After completing this necessary task, I tried to read everything that I could get my hands on about Mary Magdalene. In doing so, I stumbled upon this line from April DeConick: "Jesus appears to have been something of a woman’s advocate during his era, and women were present in his mission as patrons and disciples" (Holy Misogyny, xi). After reading this, I wondered how many of many folks perceived Jesus as generally progressive on matters related to woman's advocacy. So motivated, I posted this poll:
This got me wondering: how much of our own reflection do we see in Jesus' ideology? Indeed, a couple commenters (including the erudite Pat McCullough) indicated a similar thought. This query led to an email to Jim West. I suggested that Jim post a similar poll on his blog a month or so later. I suggested that his poll should assess how people see themselves along these lines. He did:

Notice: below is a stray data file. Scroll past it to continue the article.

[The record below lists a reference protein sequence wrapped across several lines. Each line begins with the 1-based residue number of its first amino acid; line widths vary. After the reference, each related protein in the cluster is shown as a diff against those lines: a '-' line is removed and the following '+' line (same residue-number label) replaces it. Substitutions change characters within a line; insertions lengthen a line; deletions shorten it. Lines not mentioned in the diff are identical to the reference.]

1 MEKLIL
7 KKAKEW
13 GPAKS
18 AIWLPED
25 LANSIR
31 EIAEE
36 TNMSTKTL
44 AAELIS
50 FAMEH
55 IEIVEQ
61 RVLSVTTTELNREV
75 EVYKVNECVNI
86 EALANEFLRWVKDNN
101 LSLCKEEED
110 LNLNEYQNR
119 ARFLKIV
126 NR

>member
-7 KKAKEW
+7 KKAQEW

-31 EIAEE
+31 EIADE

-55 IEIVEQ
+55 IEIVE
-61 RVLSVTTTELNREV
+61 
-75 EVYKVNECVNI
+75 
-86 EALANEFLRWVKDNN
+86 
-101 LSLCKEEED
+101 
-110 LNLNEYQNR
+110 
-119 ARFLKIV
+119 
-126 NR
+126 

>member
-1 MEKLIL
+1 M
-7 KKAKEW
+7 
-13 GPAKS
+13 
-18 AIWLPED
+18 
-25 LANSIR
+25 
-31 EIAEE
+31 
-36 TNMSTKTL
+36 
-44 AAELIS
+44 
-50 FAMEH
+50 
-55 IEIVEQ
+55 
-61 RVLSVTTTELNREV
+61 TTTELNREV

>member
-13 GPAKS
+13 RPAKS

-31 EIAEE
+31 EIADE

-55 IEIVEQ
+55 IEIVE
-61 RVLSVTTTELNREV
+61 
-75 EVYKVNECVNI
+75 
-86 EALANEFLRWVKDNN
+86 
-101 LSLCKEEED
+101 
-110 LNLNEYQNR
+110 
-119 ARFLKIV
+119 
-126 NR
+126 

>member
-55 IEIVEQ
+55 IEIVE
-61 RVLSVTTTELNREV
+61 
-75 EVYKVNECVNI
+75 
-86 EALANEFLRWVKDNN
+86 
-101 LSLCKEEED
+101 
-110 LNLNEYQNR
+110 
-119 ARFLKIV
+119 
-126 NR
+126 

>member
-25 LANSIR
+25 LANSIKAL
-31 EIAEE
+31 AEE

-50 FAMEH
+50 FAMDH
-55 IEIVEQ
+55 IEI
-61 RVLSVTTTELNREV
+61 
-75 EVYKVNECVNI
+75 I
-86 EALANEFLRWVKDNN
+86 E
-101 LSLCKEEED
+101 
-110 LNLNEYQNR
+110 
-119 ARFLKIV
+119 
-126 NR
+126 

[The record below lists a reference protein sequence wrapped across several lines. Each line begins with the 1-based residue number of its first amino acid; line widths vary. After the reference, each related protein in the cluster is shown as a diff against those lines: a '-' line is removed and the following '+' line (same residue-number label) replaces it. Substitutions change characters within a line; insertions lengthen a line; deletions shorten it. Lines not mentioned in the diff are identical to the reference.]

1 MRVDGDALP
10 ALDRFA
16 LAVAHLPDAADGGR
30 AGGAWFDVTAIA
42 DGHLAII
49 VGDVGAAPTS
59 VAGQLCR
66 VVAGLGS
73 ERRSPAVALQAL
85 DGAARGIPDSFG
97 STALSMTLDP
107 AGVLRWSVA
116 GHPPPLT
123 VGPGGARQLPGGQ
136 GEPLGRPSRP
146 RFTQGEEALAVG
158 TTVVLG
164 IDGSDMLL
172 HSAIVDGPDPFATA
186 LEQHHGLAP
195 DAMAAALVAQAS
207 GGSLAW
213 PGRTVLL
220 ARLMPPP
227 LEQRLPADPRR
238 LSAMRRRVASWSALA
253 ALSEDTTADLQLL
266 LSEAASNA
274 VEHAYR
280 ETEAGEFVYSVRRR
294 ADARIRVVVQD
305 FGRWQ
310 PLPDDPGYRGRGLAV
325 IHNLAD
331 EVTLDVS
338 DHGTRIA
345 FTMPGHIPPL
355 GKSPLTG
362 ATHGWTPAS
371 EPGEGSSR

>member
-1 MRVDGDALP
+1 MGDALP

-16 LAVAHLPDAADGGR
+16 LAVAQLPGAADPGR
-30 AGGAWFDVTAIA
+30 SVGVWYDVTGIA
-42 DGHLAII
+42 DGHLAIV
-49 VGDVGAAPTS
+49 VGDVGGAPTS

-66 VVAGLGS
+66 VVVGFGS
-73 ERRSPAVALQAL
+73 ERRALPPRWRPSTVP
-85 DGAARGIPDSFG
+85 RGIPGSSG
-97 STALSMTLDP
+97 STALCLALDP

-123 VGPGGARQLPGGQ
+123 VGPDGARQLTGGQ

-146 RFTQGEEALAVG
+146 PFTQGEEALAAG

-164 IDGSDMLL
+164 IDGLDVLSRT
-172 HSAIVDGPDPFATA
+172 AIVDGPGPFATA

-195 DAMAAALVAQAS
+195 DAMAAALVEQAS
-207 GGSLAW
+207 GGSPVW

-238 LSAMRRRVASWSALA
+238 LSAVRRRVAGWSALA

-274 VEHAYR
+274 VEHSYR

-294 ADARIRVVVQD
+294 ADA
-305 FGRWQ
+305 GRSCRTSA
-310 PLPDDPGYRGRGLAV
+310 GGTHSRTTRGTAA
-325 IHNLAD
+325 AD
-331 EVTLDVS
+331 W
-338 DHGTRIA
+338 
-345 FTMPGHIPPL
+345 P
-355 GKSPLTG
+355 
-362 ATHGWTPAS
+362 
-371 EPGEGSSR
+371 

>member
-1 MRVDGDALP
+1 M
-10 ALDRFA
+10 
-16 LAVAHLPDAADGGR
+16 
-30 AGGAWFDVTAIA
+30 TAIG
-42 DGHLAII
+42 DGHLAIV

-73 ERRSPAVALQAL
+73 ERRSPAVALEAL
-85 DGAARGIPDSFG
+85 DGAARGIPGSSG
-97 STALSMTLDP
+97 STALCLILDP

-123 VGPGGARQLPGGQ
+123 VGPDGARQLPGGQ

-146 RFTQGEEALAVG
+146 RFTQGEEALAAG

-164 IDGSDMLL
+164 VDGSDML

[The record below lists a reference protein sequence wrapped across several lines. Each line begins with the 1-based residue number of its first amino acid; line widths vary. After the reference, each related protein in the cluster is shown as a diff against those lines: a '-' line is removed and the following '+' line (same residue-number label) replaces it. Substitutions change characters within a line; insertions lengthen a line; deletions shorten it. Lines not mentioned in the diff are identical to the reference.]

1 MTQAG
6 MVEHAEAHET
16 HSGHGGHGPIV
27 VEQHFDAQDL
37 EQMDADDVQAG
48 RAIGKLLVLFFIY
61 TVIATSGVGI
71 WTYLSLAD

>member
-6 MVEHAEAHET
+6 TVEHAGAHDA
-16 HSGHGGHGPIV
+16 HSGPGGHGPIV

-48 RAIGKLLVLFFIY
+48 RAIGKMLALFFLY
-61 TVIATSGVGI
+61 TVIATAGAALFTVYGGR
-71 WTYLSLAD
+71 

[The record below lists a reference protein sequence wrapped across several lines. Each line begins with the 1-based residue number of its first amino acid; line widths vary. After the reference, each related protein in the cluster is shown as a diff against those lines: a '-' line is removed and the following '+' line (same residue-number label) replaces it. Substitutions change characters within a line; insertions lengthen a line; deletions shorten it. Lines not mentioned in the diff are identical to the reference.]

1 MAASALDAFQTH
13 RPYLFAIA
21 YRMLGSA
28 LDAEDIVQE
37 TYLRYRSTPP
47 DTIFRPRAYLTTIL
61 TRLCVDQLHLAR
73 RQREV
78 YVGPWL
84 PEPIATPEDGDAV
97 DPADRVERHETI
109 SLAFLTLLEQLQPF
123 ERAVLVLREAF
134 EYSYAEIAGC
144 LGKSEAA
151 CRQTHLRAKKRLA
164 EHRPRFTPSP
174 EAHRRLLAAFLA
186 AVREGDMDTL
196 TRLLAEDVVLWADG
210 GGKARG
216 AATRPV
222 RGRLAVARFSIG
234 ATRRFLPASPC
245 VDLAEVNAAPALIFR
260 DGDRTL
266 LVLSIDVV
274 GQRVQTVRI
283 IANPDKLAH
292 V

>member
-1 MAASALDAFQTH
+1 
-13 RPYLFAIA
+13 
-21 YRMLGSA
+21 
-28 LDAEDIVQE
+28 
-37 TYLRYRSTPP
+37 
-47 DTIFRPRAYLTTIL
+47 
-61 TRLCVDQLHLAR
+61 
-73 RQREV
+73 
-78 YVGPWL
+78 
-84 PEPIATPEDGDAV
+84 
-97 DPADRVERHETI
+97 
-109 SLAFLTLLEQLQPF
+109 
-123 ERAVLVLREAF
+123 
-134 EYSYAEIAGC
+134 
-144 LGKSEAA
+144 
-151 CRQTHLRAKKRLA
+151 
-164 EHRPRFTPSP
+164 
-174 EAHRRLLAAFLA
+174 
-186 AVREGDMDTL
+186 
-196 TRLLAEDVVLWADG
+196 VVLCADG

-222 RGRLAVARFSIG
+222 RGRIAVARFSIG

Now, there would be no way that this little test would hold up by any sociologist's standards. But it might be interesting to recognize a similar trend. Most people saw themselves (like Jesus) as "generally progressive"; fewer saw themselves as "pretty typical". Two votes are always going to represent the anti-social among us (probably both registered by Brett Favre, under two different accounts).
I might also repeat a point that my friend Tim Stafford has made from time to time: the question "what would Jesus do?" tends to mean "what would I do if I were a better person?" In other words, we tend to see in Jesus a reflection of ourselves, but without the acne.
Finally, I don't mind saying that I think that April is right. I do indeed think that Jesus was "something of a woman’s advocate during his era". I talk more about this in my latest book, so I won't detail my reasons for thinking so here. This, of course, complicates the historians task. We need to be aware that we're projecting our ideals onto Jesus. We also should be willing to go in that direction anyway if that is where our research leads us.